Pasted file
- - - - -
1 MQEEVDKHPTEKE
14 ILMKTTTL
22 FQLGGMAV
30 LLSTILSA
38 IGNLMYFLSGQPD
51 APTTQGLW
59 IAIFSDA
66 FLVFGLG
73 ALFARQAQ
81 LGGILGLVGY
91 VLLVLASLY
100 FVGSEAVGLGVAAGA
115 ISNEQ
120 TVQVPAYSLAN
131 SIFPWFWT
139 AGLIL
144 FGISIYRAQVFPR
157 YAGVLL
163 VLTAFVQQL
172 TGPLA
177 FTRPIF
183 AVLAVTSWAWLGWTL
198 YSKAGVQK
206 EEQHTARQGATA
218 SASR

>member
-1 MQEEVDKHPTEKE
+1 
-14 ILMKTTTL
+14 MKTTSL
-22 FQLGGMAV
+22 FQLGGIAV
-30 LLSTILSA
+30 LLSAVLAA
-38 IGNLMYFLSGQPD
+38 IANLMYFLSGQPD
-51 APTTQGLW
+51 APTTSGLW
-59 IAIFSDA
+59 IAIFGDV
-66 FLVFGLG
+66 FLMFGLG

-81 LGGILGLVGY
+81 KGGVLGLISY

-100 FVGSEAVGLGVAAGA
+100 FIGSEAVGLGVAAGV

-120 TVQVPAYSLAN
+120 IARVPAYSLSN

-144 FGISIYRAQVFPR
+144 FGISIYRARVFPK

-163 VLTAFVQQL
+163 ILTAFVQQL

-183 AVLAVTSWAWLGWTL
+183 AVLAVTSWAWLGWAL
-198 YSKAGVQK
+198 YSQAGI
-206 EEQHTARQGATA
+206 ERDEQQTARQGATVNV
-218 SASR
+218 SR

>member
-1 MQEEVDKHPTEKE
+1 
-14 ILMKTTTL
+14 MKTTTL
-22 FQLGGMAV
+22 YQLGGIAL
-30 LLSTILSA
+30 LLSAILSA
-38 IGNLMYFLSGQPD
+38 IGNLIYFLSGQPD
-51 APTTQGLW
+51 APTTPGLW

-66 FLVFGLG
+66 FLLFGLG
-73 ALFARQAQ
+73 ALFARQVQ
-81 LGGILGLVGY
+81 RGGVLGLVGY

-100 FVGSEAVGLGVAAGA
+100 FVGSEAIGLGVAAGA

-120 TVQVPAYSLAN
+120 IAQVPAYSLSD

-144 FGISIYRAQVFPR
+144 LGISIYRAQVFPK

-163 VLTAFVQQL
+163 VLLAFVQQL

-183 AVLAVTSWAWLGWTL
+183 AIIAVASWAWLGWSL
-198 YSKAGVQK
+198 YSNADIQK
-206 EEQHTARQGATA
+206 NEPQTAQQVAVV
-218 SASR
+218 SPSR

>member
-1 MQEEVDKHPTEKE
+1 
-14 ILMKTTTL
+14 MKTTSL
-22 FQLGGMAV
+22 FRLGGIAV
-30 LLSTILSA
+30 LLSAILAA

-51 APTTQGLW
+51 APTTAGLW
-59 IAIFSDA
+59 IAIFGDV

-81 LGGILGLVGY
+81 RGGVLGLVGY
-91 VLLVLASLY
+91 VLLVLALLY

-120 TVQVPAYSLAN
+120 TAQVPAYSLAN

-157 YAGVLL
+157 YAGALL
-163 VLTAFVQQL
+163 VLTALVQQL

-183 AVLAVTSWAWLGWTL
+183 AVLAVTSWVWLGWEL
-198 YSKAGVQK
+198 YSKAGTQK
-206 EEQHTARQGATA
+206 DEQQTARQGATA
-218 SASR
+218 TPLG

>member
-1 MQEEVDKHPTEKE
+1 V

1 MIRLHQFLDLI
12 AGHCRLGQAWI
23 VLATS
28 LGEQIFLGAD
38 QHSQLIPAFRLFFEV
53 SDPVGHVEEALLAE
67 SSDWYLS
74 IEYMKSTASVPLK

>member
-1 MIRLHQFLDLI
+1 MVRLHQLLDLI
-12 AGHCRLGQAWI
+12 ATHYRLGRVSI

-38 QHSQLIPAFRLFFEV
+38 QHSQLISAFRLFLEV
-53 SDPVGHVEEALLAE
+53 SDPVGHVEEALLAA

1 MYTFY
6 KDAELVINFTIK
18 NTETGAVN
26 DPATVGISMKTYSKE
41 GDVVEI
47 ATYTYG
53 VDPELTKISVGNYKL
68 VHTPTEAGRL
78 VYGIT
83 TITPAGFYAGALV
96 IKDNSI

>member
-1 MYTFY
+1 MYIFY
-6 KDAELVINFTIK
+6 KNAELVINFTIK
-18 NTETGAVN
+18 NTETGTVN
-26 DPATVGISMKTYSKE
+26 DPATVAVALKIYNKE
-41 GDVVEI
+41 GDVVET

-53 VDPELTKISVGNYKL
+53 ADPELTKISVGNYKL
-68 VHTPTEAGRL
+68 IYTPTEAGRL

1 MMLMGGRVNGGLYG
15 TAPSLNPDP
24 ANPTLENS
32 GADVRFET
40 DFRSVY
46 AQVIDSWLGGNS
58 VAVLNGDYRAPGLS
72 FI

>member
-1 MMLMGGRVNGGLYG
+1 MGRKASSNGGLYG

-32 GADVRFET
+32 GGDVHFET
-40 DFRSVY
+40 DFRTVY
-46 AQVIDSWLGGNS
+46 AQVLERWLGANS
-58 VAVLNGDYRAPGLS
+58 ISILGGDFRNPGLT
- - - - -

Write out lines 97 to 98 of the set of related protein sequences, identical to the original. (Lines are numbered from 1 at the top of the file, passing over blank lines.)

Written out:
-1 MQEEVDKHPTEKE
+1 